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That photo was published in an issue of Strange Magazine 19 in 1998. It’s referred to as the “Ivan Verlaine” photo. It’s a complete hoax. Later, in Strange 20, Mark Chorvinsky showed how the photo was manipulated from “a posed photograph of the capture of the outlaw John Sontag,” in 1892.
If I had, I probably would have made several copies of it and been more careful
about preserving it for historical purposes. It came into my hands from a friend
who was equally interested in cryptozoology, much like myself. I'm sure it is
out there floating around, it's just a matter of time before it turns up. I
wouldn't be suprised if there is a jpeg of it on the internet somewhere, might
just require a good comprehensive online search.
Kurt F. Beswick, artist
Oculus Graphic Design
Just as a sort of personal postscript to this piece, when I first heard
this photograph described, I immediately flashed to an existing, real,
photo from the same period, that was evidently meant to illustrate the
size of the redwoods in California. In that picture, six men, looking
pretty ragged after chopping down one of those monster trunks, stand
fingertip to fingertip in front of it. According to the Beaman
Collection, who hold the copyrights to the redwood photo, that is one of
the era's most often reprinted images.
Most paranormal researchers consider this story to be a good example of Old West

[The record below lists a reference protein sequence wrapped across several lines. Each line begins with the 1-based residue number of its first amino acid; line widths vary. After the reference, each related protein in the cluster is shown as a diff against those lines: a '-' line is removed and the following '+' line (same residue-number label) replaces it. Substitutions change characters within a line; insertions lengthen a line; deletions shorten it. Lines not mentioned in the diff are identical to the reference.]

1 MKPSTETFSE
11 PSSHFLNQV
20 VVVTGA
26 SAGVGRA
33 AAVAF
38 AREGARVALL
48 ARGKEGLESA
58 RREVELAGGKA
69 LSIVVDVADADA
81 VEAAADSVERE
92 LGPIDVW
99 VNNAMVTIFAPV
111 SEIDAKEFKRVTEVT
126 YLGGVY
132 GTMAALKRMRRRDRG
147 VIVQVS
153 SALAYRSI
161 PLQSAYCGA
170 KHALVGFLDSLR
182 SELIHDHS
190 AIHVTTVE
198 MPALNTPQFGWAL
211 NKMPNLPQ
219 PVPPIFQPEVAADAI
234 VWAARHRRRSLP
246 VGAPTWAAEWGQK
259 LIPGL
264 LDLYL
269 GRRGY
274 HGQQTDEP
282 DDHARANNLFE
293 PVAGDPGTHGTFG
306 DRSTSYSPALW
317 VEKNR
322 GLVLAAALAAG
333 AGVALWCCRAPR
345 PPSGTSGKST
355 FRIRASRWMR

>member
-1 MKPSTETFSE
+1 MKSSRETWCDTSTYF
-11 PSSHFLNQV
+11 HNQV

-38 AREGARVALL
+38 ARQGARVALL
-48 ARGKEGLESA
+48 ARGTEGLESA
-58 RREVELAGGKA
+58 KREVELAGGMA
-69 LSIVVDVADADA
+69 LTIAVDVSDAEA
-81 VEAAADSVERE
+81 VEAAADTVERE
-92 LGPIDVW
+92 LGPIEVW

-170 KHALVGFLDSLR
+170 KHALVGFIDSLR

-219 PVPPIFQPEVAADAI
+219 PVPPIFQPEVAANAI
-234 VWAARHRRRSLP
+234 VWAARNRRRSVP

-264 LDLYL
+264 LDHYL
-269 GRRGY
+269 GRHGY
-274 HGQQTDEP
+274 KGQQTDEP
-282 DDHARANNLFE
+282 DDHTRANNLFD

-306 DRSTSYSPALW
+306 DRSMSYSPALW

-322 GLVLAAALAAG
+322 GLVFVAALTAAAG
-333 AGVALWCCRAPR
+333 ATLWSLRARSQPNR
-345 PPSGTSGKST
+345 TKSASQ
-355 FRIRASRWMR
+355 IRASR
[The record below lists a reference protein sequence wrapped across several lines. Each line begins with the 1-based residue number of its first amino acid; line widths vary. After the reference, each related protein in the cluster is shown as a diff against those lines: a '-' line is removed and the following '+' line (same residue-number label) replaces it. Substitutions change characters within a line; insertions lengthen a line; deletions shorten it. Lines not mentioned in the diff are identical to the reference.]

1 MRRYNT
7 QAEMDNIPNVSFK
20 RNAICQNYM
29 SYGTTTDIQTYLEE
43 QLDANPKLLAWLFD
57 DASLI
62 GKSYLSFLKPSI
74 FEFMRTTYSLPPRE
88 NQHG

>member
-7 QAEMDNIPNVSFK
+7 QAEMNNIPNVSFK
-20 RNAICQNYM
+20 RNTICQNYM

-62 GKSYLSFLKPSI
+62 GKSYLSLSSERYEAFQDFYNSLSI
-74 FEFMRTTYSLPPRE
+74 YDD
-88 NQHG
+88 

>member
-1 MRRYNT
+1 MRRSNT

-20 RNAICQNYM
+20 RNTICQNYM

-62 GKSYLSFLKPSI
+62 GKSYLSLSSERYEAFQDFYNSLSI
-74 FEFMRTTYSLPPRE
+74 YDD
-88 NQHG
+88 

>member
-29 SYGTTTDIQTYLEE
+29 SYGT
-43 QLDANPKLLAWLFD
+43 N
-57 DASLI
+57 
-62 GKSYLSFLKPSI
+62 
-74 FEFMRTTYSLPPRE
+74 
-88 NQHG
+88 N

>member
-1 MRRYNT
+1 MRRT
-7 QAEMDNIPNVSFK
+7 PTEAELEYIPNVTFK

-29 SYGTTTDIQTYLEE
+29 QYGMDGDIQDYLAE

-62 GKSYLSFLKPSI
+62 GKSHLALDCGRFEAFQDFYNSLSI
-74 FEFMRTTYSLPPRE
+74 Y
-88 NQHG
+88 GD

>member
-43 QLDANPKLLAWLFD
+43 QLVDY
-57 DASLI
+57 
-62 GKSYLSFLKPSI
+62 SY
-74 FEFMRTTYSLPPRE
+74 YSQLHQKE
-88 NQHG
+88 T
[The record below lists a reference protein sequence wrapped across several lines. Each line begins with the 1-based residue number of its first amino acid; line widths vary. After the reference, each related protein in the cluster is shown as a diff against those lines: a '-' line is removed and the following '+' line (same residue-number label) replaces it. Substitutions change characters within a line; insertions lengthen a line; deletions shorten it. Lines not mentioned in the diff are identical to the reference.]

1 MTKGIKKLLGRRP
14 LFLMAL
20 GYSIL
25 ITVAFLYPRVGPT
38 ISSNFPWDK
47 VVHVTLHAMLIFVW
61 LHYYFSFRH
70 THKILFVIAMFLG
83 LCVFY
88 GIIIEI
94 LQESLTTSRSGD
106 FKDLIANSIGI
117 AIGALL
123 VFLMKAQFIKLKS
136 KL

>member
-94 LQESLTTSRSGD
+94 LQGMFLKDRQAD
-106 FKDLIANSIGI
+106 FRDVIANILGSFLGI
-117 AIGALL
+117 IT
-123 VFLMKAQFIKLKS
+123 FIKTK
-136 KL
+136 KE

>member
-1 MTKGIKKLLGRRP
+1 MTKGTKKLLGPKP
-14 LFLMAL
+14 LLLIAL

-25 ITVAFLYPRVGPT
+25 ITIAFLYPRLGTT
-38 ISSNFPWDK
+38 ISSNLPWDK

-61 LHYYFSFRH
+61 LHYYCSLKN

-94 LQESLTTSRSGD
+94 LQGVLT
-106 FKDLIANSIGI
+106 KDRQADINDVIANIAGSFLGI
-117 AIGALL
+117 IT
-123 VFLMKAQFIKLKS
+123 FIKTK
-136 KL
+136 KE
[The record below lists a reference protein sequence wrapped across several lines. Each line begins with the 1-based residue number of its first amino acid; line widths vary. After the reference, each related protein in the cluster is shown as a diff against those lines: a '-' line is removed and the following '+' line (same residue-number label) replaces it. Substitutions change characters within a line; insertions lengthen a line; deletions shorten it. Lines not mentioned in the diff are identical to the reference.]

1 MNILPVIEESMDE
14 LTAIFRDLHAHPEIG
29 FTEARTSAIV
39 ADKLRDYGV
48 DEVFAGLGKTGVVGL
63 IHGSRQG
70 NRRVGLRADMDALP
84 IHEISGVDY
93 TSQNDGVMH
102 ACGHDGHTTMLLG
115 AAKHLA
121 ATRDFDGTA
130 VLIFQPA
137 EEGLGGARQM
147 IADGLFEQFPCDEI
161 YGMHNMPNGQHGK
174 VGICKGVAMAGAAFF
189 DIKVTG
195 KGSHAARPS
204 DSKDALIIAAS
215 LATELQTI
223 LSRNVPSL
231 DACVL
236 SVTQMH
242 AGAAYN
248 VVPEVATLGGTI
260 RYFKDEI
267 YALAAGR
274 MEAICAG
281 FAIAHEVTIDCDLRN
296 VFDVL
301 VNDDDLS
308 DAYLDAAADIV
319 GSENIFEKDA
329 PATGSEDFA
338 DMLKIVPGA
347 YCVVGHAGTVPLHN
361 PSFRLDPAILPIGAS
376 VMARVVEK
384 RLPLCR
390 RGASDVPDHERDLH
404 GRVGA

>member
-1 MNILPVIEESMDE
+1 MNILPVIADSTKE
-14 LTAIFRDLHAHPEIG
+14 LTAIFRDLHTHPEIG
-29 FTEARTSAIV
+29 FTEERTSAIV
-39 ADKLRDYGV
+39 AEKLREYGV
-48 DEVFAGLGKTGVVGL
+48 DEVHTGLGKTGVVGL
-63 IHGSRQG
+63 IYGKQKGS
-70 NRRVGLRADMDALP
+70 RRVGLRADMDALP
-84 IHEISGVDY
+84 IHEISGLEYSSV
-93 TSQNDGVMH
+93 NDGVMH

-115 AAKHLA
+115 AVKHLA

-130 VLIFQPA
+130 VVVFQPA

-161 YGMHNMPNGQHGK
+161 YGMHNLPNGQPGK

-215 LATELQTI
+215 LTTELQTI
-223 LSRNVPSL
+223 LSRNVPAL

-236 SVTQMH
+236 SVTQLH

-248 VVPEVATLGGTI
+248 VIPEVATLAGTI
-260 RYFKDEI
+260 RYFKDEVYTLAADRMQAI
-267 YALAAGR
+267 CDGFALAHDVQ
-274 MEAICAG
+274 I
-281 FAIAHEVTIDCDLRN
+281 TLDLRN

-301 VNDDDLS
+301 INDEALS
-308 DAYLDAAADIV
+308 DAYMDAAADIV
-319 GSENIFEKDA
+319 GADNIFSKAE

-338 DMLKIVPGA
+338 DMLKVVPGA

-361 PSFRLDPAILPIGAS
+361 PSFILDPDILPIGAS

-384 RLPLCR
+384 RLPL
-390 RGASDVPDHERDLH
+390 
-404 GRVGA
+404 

creative writing on the part of the newspaper. But there may be a hint of truth
in it. In 1970, a man named Harry McClure claimed that he knew one of the
cowboys when he was a small boy. The real story, as the cowboy told the youth,
was that the creature they shot at had a wingspan of 20 to 30 feet. They did not
kill the Thunderbird, however, and returned to town only with their fantastic
One more intriguing element to this anecdote is that a photo was supposedly
taken of the great creature, held up with its wings spread by several
townspeople. Remarkably, many people recall seeing this photograph printed in
Fate, National Geographic or Grit magazine, or in some book about the Old West,
but as yet this photo has not been produced.
And while Fortean Times reports the quest for the photographic evidence of the great Thunderbird, a Michigan photographer has, perhaps, captured him in his native element: as a lightning strike from the bowels of thunderclouds in the sky.
"The lightning of a midnight storm has sculptured a Great Bird in the night sky over a beautiful bay on Northern Lake Michigan," says Jim O'Neil. "It was claimed this mystical bird was the connecting link between the Indian People and the Great Spirit --- a great protector, and showed himself upon their landscape, their waters, and their great natural cathedral."
O' Neil says the Thunderbird photo (which he sells in a limited edition), has become the “epitome" of all his work. His Upper Michigan Peninsula Shores Gallery features a series of his photographs of Thunderbird lightning here.